Geoffrey Owen Tuxworth, 47, Simon Peterffy, 44, and Glen Pendlebury, 27, still aboard the Sea Shepherd vessel Steve Irwin. Photo: Guillaume Collet / Sea Shepherd
The Australian government says it is its priority to make sure the three West Australian protesters who have spent more than 24 hours detained on a Japanese whaling security ship were being well cared for.
The three West Australian men boarded the Shonan Maru No.2 in the early hours of Sunday morning off the coast of Bunbury in an attempt to force it to abandon its pursuit of the Sea Shepherd ship Steve Irwin.
Attorney-General Nicola Roxon said the government had been in touch with the Japanese government to find out exactly where the ship was in Australia's exclusive economic zone in the waters off Western Australia.
"Our top priority is to make sure Australian citizens are safe and that they are being well cared for," she said.
She said the boat had not applied to come to shore to offload the three protesters and that they could end up in Japan.
"We know there is a risk protest action will be taken and know there is a risk it might get out of hand in either direction," she said.
Australian Greens Senator Rachel Siewert said yesterday that there was some suggestion the Japanese vessel may have turned off its radar devices, which would usually alert other vessels as to where it is.
The Japanese vessel had been shadowing the Steve Irwin in what protesters believe was an attempt to reduce the ship's impact on interrupting Japanese whaling operations.
Geoffrey Tuxworth, 47, of Perth, Simon Peterffy, 44, of Bunbury and Glen Pendlebury, 27, of Fremantle from the West Australian group Forest Action, boarded the Japanese ship about 16 nautical miles to sea.
Yesterday, the Greens urged the federal government to calm the situation in the Southern Ocean.
Senator Siewert said the activists had stepped in to take action where the federal government had failed.
According to Tokyo's Institute of Cetacean Research, the three men risked being sent to prison in Japan.
In the early hours of Sunday, the trio took a small boat out to sea from Bunbury, for a rendezvous with two small boats from the Steve Irwin.
"The boats approached the Shonan Maru No.2 under cover of darkness and the three negotiated their way past the razor wire and spikes, and over the rails of the Japanese whaling vessel," a Sea Shepherd statement said.
"They came with a message: 'Return us to shore in Australia and then remove yourself from our waters.'"
The three men said in the statement they were taking the stand to prevent the Shonan Maru No.2 from tailing the Steve Irwin back to the Southern Ocean whale sanctuary.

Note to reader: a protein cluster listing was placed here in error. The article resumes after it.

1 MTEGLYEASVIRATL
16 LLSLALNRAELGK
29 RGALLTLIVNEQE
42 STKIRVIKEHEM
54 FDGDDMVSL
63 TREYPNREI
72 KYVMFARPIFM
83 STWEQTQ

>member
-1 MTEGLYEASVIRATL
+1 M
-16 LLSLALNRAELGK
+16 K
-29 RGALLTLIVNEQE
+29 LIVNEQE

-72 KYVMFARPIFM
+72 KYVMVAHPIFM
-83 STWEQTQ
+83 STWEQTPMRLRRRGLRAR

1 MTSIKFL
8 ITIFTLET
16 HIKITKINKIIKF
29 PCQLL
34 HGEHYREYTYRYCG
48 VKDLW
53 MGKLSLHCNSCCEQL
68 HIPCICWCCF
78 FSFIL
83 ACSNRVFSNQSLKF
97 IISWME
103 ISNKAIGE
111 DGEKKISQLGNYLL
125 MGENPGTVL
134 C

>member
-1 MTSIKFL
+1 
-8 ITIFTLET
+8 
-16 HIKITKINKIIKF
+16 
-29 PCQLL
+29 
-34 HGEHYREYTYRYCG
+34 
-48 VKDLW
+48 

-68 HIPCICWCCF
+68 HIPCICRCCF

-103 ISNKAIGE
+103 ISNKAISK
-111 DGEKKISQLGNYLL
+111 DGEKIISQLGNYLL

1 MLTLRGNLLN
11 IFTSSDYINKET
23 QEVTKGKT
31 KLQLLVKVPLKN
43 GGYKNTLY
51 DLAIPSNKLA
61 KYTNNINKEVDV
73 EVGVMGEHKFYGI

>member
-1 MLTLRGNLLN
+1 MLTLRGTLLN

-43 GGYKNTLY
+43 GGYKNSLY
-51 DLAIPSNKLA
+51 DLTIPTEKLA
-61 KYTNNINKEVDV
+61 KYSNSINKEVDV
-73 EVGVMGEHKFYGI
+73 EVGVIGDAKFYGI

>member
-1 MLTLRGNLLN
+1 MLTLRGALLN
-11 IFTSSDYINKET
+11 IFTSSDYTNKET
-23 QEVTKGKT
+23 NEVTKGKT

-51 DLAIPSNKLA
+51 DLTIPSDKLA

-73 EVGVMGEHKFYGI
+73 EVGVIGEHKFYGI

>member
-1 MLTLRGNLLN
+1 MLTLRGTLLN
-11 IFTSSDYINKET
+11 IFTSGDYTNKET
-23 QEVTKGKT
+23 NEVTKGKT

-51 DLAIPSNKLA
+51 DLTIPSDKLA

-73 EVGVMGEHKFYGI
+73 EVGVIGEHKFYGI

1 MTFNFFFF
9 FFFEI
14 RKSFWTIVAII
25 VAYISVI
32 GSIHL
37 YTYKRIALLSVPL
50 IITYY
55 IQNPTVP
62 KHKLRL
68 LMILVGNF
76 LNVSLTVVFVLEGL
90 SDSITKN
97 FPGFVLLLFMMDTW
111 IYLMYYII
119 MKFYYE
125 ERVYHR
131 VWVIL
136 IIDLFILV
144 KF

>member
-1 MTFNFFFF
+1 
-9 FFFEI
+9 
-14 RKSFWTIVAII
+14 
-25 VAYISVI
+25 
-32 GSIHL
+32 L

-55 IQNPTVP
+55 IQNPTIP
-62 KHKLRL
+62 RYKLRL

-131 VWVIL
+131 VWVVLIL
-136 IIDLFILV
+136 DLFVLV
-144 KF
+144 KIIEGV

"We as Forest Rescue are insulted and disappointed in our government for allowing the transit of whale poaching vessels in Australian waters," they said.
Senator Siewert said the protesters' actions were a direct result of the federal government failing to act on the whaling situation in the Southern Ocean.
"The Prime Minister needs to pick up the phone and talk immediately to the Japanese PM in order to resolve this issue, these protesters either need to be brought back to an Australia port or the Japanese will keep them on board and take them to Japan, obviously that's an unacceptable situation," she said.
Senator Siewert also wanted the federal government to detain the Japanese vessel or force it to go back to Japan.
"They are not welcome in the southern ocean, the action of sending the Shonan Maru No.2 to shadow the Sea Shepherd was provocative and insulting, insulting that a Japanese vessel supporting whaling operations is in fact in Australian waters, is in fact in an Australian whale sanctuary," she said.
"It's been hanging off our shores, waiting for the Sea Shepherd vessel, the Steve Irwin to leave our waters in order to shadow it back to the Southern Ocean. That is insulting to Australia."
Senator Siewert said while it was not illegal for the Japanese vessel to be in Australian waters for the past three days, the federal government could have taken action to get it out of the area as it was in an undisputed whaling sanctuary in support of whaling operations.
She said the federal government should have sent a ship down to the Southern Ocean to calm the situation long before the situation reached this point.
Senator Siewert said she was concerned about what may happen to the detained men.
Last year a New Zealand man spent time in a Japanese prison following an altercation between an anti-whaling vessel and Shonan Maru No.2.
According to Tokyo's Institute of Cetacean Research, they risk being sent to prison in Japan.
The institute, which conducts the Antarctic whaling program on behalf of the Japanese government, confirmed this was a possibility.
"No decision has been made yet on the fate of the men who boarded the vessel," spokesman Glenn Inwood said.
"But they risk being taken back to Japan to face charges and possible imprisonment.
"What these guys don't understand is that the government of Japan's tolerance for Sea Shepherd and its supporters is extremely low and they risk facing that back in Japan."
Sea Shepherd leader Paul Watson said from the Steve Irwin the ship was heading west towards the open sea with the Shonan Maru No.2 still following.
- with AAP